Street Buskers in New Orleans

Like many of you, I avoid people in my travel photography. I am always waiting for them to get out of the way. But, after reading the eBook “Rabari: Encounters with the Nomadic Tribe” by Mitchell Kanashkevich, I have been trying to include more people since they add so much context and sense of place.

It’s not that easy though. It just seems awkward to put a camera right in someone’s face. So I started with street buskers on my recent visit to New Orleans. After all, if they are doing something out in public in order to get paid and I pay them, then I shouldn’t feel awkward, right?

New Orleans, Louisiana

Please click the images to view larger versions.

New Orleans, Louisiana

New Orleans, Louisiana

Ok, I know it’s a bit of a cop-out, but I have to start somewhere.

Do you avoid people in your travel photography?

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Comments

    • says

      Hi Len, thank you very much. That first one was funny, I don’t know how the the guy stood there in that position frozen like a statue. I have seen live statues before, but never in a position like that. He was talking to me without moving his mouth too! He said it wasn’t really that hard to stand like that.

    • says

      Thanks Mark! I almost didn’t photograph that woman, I thought the image would look silly, but then at the last minute I went back for her. I really like how that one turned out too.

  1. Laurie Alexander says

    Hi Anne…I have a difficult time approaching people to be in a photograph…my own discomfort. I love your idea of the street folk as an entry way into moving past that discomfort…this is a win/win, especially with people who most likely, have seen lots of life or are not afraid of it, which is reflected in their eyes. Love it, thanks!

    • says

      Hi Laurie, thank you very much, I’m glad you found the post helpful. I used to do the telephoto lens thing, but those photos never come out as good as the ones where you make a connection with people. Thank you very much for your visit and comments.

    • says

      Hi Sid (I just noticed now that your url says sid-thewanderer, so I guess people call you Sid?) Thank you very much for all your supportive comments, I really appreciate them and it means a lot to me that you find them inspiring.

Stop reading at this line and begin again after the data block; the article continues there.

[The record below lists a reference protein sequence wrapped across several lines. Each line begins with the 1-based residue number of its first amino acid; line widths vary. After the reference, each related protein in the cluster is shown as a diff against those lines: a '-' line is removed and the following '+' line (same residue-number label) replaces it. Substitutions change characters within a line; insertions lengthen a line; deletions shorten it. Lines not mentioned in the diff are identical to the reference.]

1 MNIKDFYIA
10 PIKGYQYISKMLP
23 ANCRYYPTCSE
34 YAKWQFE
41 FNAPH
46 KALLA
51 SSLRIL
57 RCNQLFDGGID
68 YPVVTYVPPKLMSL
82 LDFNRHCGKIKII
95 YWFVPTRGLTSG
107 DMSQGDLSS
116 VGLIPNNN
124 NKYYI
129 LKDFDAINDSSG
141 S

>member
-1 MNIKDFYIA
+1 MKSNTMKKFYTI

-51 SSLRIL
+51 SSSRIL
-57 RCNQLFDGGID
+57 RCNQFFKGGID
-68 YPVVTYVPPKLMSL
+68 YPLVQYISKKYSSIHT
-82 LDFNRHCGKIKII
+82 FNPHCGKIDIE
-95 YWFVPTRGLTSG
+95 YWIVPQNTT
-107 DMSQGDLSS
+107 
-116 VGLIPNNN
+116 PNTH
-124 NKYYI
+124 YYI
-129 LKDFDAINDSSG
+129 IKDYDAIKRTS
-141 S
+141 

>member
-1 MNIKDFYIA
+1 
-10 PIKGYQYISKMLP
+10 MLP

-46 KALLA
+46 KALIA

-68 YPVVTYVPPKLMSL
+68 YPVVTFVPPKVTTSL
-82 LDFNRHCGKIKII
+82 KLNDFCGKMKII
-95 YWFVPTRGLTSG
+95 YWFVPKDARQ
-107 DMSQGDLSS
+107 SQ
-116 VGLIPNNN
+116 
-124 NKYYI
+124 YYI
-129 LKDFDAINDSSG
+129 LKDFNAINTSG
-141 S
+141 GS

• says

      Hi Dina, there were lots of buskers in New Orleans so I guess they do show a side of the city. I only wish I was brave enough to approach some of the colourful people who were not buskers! I can imagine so many great portraits that could have been made, but I was not brave enough to make them. I’m working on it! Thank you very much for your comments.

  2. says

    Very nice! Including people really does make pictures much more visually interesting, and with these it creates a great sense of place. And I agree with Mark – the third one is awesome.

    Another good way to find people who actively want their pictures taken is at protests; the people there are trying to get publicity for a cause, so 99% of the time they eagerly want a camera trained on them (though I still always ask).
    Marc Perkins recently posted..Sad shelter pictures: cats behind barsMy Profile

    • says

      Thank you very much Edith. One of these days I will actually talk to and photograph a stranger! But I think that is really the trouble, you have to get to know people and make a connection before you can make a good image of them.

  3. says

    What a great trio! I thought that guy was caught mid-stride. I didn’t realize he was rooted to the spot! LOL! I too avoid folk in my images – I generally find them an intrusion. Not here though – they make the picture. Feel proud!
    LensScaper recently posted..Tree GhostsMy Profile

  4. says

    Hi Anne. I somehow missed this day. These are fantastic shots. I’ve encountered a few people that could not be eliminated from a shot and found that just conversing with them and letting them know what i’m doing tends to break the ice. Seems that most people like to have their pics taken. Besides, I’m not at all good at covert operations. :)
    Mark Neal recently posted..HDR – On the Water – A Visual CacophonyMy Profile

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